Beliefs and practices among primary care physicians during the first wave of the COVID-19 pandemic in Baden-Wuerttemberg (Germany): an observational study
SourceBMC Family Practice, 22, 1, (2021), article 86
Article / Letter to editor
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BMC Family Practice
SubjectRadboudumc 16: Vascular damage RIHS: Radboud Institute for Health Sciences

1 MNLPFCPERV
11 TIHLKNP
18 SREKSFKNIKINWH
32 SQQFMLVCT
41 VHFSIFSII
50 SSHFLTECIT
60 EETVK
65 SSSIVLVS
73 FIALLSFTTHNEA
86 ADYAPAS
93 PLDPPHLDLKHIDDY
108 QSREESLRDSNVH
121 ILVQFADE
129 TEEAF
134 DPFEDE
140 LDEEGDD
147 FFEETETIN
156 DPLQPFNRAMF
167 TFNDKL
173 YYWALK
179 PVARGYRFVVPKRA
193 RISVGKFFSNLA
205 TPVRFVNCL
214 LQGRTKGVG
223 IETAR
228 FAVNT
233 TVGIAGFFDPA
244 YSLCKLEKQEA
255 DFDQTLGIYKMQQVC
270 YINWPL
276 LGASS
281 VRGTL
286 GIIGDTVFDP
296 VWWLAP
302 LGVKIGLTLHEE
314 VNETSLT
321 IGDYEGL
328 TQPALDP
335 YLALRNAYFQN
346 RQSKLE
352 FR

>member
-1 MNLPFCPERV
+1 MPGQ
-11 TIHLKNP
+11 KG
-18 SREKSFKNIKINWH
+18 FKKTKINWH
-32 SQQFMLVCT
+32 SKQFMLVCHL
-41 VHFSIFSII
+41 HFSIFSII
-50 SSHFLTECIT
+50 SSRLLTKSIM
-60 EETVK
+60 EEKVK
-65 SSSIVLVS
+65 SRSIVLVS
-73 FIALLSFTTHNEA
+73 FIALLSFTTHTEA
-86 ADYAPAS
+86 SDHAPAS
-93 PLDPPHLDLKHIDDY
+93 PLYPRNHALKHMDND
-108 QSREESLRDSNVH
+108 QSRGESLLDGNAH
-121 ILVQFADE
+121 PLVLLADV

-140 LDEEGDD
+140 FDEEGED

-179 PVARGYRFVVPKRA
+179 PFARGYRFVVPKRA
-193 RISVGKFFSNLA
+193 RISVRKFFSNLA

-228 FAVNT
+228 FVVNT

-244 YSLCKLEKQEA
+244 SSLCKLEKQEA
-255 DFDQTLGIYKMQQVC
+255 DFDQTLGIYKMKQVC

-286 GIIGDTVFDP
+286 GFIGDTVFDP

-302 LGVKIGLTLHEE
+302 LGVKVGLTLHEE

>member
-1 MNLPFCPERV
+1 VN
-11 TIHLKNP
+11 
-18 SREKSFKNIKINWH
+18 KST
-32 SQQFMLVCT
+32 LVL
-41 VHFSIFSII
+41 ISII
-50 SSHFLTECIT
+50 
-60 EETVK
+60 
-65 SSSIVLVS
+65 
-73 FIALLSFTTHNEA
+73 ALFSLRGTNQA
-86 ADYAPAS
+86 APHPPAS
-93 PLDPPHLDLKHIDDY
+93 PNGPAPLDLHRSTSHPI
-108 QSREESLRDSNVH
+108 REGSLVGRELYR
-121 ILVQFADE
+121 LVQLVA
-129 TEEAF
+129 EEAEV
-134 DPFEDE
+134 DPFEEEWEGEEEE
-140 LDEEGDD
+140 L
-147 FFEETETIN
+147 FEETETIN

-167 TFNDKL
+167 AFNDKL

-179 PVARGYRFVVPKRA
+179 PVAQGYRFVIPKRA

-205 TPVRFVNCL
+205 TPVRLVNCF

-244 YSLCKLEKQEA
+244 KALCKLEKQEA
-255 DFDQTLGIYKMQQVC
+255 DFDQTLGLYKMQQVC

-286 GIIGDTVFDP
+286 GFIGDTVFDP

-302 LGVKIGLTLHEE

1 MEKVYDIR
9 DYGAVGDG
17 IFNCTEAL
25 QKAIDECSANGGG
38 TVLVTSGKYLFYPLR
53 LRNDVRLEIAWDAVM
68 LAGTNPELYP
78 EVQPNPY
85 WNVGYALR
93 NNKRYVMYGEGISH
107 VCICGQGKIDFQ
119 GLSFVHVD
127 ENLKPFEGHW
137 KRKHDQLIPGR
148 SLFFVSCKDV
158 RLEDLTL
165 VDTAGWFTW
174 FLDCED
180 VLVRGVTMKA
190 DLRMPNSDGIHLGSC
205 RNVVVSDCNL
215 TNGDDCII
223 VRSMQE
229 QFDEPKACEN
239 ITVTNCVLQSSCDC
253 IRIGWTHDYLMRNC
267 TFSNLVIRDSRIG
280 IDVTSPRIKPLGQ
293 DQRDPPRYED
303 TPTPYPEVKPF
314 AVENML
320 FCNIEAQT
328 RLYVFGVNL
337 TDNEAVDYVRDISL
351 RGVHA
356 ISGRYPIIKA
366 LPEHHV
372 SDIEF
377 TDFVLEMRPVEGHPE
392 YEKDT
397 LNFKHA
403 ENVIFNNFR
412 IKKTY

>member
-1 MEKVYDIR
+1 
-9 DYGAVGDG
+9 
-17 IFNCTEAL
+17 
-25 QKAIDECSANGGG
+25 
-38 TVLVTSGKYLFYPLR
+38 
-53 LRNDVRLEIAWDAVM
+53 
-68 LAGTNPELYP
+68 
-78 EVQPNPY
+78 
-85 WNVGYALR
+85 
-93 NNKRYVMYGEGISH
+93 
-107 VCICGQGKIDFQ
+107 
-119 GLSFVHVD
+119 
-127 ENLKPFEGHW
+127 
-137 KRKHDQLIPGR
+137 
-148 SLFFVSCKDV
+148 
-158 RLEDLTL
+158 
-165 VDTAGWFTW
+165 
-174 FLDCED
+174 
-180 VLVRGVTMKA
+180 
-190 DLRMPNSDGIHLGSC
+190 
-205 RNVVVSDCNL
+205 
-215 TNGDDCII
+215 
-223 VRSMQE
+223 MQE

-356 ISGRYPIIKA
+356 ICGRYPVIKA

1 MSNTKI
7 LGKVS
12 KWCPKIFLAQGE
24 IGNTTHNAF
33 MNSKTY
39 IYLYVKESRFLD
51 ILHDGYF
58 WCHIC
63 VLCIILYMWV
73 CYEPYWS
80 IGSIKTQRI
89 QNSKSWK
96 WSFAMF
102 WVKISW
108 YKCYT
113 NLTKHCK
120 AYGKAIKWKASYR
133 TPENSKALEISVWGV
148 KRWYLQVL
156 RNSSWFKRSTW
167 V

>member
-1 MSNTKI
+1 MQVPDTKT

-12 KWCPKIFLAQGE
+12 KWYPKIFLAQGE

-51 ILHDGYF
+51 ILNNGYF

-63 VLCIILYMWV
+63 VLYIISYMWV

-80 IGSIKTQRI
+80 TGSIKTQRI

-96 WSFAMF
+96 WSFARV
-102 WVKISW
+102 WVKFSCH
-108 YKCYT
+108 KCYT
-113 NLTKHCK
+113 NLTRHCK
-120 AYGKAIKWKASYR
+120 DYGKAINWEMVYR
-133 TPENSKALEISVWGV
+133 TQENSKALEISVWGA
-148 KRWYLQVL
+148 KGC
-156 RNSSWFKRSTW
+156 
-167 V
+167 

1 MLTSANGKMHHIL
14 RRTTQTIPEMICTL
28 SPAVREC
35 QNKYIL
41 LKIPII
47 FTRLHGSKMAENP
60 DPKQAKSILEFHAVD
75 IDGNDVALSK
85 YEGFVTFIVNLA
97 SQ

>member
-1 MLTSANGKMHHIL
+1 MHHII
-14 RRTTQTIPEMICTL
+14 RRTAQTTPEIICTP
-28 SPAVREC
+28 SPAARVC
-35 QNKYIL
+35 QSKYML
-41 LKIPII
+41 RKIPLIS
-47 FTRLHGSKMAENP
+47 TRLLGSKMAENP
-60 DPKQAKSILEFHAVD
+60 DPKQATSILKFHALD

BACKGROUND: During the first wave of the COVID-19 pandemic various ambulatory health care models (SARS-CoV-2 contact points: Subspecialised Primary Care Practices, Fever Clinics, and Special Places for Corona-Testing) were organised in a short period in Baden-Wuerttemberg, a region in Southern Germany. The aim of these SARS-CoV-2 contact points was to ensure medical treatment for patients with (suspected) and without SARS-CoV-2 infection. The present study aimed to assess the beliefs and practices of primary care physicians who either led a Subspecialised Primary Care Practice or a Primary Care Practice providing care as usual in Baden-Wuerttemberg during the first wave of the COVID-19 pandemic. METHODS: This cross-sectional study was based on a paper-based questionnaire in primary care physicians during the first wave of the pandemic. Participants were identified via the web page of the Association of Statutory Health Insurance Physicians Baden-Wuerttemberg. The questionnaire was distributed in June and July 2020. It measured knowledge, practices, self-efficacy and fears towards SARS-CoV-2, using newly developed questions. Data was descriptively analysed. RESULTS: One hundred fifty-five participants (92 leads of SARS-CoV-2 contact points/ 63 leads of primary care practices) completed the questionnaire. Out of 92 leads of SARS-CoV-2 contact points 74 stated to lead n Subspecialised Primary Care Practices. About half participants of both groups did not fear an own infection with the novel virus (between 50.8% and 62.2%), however about 75% feared financial loss. Knowledge was gained using various sources; main sources were the Association of Statutory Health Insurance Physicians (between 82.5% and 83.8%) and the German Society for Hygiene and Microbiology (RKI) (between 88.9% and 95.9%). Leads of Subspecialised Primary Care Practice felt more confident to perform anamnestic/diagnostic procedures (p < 0.001). The same was found for the confidence level regarding decision-making concerning the further treatment (p < 0.001). Several prevention measures to contain the spread of SARS-CoV-2 were adopted. Subspecialised Primary Care Practice had treated on average more patients with (suspected) COVID-19 (mean 408.12) than primary care practices (mean 83.8) (p < 0.001). CONCLUSION: The results of this study suggest that the Subspecialised Primary Care Practice that were implemented during the first wave of the SARS-CoV-2 pandemic contributed containment of the pandemic. Leads of Subspecialised Primary Care Practice indicated that physical separation of patients with potential SARS-CoV-2 infection was easier compared to those who continued working in their own practice. Additionally, leads of Subspecialised Primary Care Practice felt more confident in dealing with patients with SARS-CoV-2 infection. TRIAL REGISTRATION: The study has been prospectively registered at the German Clinical Trial Register (DRKS00022224).
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